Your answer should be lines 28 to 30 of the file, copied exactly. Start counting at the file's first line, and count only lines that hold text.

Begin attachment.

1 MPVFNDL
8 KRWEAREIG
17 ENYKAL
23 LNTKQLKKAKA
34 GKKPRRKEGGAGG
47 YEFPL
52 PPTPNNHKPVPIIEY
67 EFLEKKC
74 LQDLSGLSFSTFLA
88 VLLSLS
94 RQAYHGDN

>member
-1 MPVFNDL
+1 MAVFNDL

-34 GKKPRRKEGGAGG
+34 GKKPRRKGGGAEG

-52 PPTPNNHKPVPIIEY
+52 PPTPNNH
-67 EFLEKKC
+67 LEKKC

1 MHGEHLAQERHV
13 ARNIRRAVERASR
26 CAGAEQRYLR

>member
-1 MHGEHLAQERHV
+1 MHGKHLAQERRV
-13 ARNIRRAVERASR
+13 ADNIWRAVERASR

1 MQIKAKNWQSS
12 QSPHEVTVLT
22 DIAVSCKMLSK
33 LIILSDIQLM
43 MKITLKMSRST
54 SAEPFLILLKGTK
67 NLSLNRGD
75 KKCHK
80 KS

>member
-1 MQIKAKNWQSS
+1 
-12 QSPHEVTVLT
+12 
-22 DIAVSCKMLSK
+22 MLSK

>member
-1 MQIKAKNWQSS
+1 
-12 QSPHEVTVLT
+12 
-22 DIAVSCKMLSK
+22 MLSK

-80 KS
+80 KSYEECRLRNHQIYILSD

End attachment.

+13 ADNIWRAVERASR

1 MQIKAKNWQSS
12 QSPHEVTVLT